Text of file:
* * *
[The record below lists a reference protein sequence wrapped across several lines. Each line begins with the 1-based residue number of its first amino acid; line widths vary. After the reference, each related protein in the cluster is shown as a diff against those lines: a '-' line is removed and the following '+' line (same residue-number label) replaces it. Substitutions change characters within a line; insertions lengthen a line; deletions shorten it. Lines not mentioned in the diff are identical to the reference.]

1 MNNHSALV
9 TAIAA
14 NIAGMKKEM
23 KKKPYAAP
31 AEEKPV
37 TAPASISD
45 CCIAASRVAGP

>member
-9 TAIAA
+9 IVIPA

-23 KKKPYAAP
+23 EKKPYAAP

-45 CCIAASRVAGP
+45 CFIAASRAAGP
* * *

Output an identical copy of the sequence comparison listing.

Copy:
[The record below lists a reference protein sequence wrapped across several lines. Each line begins with the 1-based residue number of its first amino acid; line widths vary. After the reference, each related protein in the cluster is shown as a diff against those lines: a '-' line is removed and the following '+' line (same residue-number label) replaces it. Substitutions change characters within a line; insertions lengthen a line; deletions shorten it. Lines not mentioned in the diff are identical to the reference.]

1 MNNHSALV
9 TAIAA
14 NIAGMKKEM
23 KKKPYAAP
31 AEEKPV
37 TAPASISD
45 CCIAASRVAGP

>member
-9 TAIAA
+9 IVIPA

-23 KKKPYAAP
+23 EKKPYAAP

-45 CCIAASRVAGP
+45 CFIAASRAAGP